Earlier this year, Foundation said it was looking to open a second laboratory outside of its Cambridge, Massachusetts headquarters. Kafka said during the call that the company recently completed a transaction to acquire an existing next-generation sequencing lab facility in Research Triangle Park, North Carolina.

A company spokesperson confirmed that the facility used to house a clinical laboratory that Sequenom recently divested as part of a company restructuring. Sequenom had opened the lab in 2013 to run its sequencing-based noninvasive prenatal test.

Kafka said the transaction includes a five-year lease, license transfers, certain laboratory equipment, and the hiring of more than a dozen "experienced operations staff."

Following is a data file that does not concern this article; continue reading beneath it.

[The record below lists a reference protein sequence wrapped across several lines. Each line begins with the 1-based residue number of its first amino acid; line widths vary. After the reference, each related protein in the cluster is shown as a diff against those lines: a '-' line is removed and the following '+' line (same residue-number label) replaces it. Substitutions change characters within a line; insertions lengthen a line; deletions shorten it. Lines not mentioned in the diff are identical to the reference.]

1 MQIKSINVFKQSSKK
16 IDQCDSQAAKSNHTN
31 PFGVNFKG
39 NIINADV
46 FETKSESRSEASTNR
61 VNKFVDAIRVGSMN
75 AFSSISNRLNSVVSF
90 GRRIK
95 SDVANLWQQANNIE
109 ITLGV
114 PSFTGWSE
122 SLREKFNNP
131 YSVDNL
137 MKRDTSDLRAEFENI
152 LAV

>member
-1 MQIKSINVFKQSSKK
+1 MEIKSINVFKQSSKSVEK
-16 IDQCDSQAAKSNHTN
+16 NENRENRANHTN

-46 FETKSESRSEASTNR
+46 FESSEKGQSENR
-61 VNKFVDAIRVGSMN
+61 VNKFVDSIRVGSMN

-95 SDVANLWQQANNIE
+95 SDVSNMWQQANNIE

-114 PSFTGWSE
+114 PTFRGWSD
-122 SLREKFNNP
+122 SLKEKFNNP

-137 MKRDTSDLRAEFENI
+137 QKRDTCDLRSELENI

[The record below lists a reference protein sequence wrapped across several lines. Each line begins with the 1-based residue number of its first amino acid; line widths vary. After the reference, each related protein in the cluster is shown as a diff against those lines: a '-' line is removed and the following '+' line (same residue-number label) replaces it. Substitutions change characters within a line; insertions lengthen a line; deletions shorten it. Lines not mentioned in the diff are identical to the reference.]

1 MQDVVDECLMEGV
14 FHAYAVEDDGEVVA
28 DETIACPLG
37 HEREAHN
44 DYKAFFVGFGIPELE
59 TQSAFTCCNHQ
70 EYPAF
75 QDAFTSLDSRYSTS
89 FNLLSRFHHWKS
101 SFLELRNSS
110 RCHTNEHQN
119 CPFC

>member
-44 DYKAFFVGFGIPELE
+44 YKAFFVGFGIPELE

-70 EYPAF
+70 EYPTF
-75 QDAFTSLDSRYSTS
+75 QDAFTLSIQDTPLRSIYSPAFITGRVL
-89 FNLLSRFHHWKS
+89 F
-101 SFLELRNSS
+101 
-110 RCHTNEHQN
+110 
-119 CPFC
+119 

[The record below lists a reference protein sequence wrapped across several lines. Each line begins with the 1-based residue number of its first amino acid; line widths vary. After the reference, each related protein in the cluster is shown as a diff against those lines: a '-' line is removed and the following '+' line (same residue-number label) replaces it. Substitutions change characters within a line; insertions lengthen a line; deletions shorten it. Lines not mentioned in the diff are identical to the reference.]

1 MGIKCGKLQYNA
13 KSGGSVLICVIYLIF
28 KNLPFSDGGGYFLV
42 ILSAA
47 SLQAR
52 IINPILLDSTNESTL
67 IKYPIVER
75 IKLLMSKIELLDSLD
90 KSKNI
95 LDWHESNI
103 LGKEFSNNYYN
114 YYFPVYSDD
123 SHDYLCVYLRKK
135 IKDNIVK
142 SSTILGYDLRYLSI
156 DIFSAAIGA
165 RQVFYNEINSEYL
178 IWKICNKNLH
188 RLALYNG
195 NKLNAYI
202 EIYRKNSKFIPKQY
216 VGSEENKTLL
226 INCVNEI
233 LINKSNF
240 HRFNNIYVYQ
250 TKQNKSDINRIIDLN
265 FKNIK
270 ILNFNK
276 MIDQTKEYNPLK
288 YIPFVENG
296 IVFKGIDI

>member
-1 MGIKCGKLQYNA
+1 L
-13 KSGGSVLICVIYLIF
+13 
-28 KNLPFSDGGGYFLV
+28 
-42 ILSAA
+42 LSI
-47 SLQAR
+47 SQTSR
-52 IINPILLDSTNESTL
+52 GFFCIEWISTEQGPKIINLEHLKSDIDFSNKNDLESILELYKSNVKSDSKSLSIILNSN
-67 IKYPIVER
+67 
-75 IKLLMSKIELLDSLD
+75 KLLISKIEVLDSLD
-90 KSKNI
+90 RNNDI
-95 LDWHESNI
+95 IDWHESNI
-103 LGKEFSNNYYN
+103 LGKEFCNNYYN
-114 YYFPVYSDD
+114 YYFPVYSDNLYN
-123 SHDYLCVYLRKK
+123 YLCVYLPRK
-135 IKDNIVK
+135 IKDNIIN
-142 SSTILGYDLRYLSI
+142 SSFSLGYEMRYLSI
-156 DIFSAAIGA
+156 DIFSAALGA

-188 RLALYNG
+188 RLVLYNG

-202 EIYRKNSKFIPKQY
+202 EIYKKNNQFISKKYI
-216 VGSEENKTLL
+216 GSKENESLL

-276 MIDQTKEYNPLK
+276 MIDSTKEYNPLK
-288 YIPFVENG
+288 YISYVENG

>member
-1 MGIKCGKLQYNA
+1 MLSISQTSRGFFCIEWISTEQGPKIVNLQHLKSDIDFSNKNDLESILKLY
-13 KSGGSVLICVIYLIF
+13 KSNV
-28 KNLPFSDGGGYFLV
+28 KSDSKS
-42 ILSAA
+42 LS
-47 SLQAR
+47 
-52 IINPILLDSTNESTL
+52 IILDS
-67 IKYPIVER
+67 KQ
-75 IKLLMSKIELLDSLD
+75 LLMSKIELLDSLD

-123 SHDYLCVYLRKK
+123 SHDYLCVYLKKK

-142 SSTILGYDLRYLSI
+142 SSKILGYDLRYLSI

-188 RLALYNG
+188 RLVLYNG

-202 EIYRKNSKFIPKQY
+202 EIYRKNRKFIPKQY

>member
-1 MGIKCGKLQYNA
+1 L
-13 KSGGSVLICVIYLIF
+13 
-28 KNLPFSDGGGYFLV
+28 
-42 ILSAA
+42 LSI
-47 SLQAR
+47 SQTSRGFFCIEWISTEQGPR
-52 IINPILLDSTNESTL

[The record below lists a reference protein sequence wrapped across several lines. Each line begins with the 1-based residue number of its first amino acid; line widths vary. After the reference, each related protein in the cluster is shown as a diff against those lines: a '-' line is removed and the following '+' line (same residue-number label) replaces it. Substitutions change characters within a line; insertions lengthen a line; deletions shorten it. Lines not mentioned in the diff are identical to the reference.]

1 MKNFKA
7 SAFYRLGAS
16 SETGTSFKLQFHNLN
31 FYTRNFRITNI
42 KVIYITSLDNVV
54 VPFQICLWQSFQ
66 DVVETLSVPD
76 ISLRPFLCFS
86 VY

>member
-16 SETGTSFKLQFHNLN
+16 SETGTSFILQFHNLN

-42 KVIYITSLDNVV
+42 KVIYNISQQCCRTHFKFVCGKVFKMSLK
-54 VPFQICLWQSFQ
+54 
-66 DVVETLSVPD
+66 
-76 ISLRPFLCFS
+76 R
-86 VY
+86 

The new facility will support continued innovation and expansion of Foundation's product portfolio, provide lab redundancies, and expand the firm's operational flexibility, he said, though Foundation will maintain its Cambridge facility and headquarters. "While the main purpose for the additional lab is to serve the long-term needs of our company, the location may also provide advantages to Medicare coverage and payment in the future," he said. Kafka declined to provide a timeline for when the new lab will become operational.

Several research analysts covering Foundation Medicine suggested that the new North Carolina facility might help the company obtain better Medicare coverage of its tests — about 30 percent of the tests it reported this quarter were for patients covered by Medicare — because the new lab is under the jurisdiction of a different Medicare Administrative Contractor, Palmetto.